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What is vesting?   


Vesting, in a legal sense, presupposes giving or earning a right to an asset, present, future payment or benefit. Vesting means the point in time when a party will gain legal ownership of an asset. 

A vesting agreement is commonly used as a method of compensation for corporate executives and to fulfil the requirement for many company-funded retirement plans. A vesting period can also be applied to the requirements of receiving an inheritance or included within the conditions of property ownership. 

Examples of the latter could be inheriting a house where the conditions of the inheritance require you to live in it for a set period of time before you can legally obtain ownership, or purchasing a property where a condition of the purchase is that a right of way be granted at a certain date in the future. 

Typically, vesting examples are found in compensation packages for employees. These benefits may be in the form of stock options that give the employee the right to purchase stock at a (hopefully) lower amount than the market price or, for example, in the form of employer-funded retirement savings contributions. 

A vesting schedule is a tool used by employers to encourage an employee to stay employed for a longer period of time and work towards the success of the company – in other words giving them a ‘vested’ interest in continuing or extending their employment. 

Types of vesting 

There are three main types of vesting. The kind of vesting it is depends mainly on when the ownership of the asset transfers. 

  • Immediate vesting. As the name would imply, this is when you receive full rights to the asset immediately as you receive the asset. This could be in the form of stock options that vest on signing an employment contract or retirement benefits that vest on receipt during every pay period.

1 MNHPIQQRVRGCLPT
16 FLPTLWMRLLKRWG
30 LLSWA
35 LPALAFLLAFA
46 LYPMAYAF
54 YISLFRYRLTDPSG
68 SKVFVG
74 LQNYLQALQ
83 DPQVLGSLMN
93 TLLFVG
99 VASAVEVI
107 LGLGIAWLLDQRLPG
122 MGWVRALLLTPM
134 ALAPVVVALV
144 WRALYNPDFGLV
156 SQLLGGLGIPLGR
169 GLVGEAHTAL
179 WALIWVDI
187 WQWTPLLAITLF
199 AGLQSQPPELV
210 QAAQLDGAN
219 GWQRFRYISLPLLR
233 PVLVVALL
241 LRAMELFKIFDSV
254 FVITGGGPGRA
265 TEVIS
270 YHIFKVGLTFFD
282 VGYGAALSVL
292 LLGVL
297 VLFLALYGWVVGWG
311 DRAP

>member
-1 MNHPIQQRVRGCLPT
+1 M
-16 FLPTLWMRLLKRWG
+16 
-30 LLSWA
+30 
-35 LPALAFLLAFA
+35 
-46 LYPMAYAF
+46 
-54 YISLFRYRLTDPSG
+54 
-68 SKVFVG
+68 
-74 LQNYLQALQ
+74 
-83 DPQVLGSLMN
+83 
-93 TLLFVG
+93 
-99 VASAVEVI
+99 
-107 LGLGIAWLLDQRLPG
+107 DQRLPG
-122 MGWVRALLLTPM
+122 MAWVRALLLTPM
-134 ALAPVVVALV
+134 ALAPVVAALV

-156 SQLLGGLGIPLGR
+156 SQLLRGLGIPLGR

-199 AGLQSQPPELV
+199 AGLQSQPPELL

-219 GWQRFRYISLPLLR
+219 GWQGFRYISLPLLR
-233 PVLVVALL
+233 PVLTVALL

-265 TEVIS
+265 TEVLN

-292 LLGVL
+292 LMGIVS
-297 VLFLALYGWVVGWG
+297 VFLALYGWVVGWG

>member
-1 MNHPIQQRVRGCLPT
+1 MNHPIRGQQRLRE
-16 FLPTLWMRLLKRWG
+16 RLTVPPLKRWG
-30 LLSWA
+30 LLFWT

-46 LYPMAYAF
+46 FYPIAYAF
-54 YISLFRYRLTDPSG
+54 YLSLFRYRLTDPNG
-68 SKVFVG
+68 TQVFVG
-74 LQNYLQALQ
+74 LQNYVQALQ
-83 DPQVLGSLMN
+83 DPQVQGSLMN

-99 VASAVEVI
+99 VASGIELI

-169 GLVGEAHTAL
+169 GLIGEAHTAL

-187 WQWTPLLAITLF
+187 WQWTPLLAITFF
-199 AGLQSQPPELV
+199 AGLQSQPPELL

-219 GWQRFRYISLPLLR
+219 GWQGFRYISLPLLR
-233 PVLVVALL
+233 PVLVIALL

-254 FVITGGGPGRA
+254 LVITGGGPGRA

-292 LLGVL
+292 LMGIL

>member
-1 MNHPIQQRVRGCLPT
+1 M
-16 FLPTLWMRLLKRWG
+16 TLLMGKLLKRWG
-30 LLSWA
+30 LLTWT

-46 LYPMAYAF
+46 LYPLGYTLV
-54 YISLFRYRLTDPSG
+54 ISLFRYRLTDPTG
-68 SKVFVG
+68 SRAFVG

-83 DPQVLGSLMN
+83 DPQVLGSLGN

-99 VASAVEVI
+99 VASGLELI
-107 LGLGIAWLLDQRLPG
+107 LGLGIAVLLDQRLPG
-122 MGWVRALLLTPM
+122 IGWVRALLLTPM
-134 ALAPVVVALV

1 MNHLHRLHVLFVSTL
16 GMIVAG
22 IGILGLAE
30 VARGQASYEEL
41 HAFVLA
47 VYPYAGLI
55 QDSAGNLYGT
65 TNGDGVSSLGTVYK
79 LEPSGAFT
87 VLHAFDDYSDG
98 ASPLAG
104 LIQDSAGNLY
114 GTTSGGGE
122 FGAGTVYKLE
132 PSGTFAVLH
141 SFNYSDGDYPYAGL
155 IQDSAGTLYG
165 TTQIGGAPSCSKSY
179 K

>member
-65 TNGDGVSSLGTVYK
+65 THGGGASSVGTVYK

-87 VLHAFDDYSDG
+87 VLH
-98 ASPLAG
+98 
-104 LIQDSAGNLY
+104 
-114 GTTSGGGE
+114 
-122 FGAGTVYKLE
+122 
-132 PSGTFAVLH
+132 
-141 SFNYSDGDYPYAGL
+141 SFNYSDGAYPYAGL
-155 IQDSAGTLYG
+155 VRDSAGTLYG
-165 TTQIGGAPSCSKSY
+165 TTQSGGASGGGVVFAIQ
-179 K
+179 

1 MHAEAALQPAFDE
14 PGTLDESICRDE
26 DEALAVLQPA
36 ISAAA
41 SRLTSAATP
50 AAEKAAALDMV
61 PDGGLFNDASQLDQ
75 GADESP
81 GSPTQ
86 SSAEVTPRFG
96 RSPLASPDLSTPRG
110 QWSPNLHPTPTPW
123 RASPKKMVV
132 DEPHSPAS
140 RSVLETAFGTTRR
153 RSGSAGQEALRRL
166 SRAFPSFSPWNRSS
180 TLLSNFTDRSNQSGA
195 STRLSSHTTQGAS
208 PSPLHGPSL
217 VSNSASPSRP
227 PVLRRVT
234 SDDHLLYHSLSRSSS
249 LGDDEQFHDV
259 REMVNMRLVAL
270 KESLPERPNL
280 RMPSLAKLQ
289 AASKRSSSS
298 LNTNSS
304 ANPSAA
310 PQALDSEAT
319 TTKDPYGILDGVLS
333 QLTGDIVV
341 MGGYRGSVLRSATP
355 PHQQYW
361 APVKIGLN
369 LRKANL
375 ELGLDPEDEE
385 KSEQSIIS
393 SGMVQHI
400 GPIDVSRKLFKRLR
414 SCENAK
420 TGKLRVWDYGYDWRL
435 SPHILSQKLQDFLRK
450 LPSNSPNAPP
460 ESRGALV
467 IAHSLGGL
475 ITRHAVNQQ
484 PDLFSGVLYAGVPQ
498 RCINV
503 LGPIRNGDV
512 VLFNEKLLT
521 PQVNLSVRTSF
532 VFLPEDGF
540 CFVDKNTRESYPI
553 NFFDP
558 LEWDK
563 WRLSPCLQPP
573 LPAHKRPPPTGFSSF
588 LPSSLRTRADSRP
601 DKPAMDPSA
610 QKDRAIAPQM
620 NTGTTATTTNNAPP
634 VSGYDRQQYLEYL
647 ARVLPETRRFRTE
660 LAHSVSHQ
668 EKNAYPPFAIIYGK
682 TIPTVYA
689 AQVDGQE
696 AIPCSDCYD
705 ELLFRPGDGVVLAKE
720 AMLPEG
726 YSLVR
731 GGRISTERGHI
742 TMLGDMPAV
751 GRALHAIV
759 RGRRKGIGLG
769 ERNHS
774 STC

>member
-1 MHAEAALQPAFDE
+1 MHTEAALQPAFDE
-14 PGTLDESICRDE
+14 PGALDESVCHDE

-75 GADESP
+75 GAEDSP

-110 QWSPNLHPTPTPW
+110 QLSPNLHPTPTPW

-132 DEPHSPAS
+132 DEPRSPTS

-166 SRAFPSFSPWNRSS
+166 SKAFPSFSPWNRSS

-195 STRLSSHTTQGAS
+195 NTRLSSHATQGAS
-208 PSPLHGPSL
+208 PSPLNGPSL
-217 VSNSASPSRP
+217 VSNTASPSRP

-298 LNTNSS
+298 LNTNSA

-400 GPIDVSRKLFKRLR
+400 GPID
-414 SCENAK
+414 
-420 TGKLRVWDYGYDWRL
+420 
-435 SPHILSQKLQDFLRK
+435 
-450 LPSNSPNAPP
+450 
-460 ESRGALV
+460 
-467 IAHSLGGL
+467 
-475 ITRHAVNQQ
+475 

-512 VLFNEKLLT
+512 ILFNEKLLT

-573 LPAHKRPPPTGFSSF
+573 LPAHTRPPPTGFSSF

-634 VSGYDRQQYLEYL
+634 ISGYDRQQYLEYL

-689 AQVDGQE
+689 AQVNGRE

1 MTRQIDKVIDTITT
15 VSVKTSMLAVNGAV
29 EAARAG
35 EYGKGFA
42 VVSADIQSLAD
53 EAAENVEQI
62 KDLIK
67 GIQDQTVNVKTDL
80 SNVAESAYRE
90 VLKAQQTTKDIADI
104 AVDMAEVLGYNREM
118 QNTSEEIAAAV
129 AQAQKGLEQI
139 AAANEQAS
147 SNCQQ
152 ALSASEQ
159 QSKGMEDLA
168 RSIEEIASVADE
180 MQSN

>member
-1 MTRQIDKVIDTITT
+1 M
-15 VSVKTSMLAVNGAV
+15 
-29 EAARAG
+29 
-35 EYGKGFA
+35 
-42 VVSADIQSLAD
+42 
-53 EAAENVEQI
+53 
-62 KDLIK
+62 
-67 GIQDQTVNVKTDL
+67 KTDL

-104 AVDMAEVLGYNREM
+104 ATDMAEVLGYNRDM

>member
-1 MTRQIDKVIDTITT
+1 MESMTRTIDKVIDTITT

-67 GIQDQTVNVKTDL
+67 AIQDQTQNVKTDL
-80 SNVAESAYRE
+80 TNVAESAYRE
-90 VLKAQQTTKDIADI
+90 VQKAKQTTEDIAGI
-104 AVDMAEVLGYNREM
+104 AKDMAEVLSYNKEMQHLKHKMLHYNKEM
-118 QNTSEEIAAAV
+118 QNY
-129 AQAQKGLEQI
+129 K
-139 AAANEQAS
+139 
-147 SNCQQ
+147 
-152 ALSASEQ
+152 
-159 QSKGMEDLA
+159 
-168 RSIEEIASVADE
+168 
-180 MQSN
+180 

• Graded vesting. Many compensation packages include a graded vesting schedule. In this type of vesting schedule, a certain percentage of the compensation transfers at defined intervals. Typically, graded vesting arrangements will increase in percentage over time on a linear scale to incentivise the employee to continue working for a longer period. 

  • Cliff vesting. This type of vesting definition states that ownership of the entire asset will be withheld for a certain period of time, at which point 100% of the ownership is then transferred to the employee. This arrangement is usually reserved for high-level executive pay packages in the form of stock options, and is less frequently used for retirement packages. 

How does vesting stock work

Compensation in the form of stock will usually take the form of vesting options. These stock options give the receiver the right to purchase stock in the company at a predetermined price. 

Compensation in the form of stock options will typically require the employee to work in good standing for a set period of time before ownership rights are transferred to prevent them from simply cashing out and moving to the next job. 

These forms of compensation are particularly enticing as the idea is that the set purchase price will be below the market value of the stock when the option vests. Vesting stock options are commonly used as a large percentage of executive compensation, as they both entice the employee to continue working for the company as well as help grow the share price so the employee receives a larger profit when the stock reaches maturity

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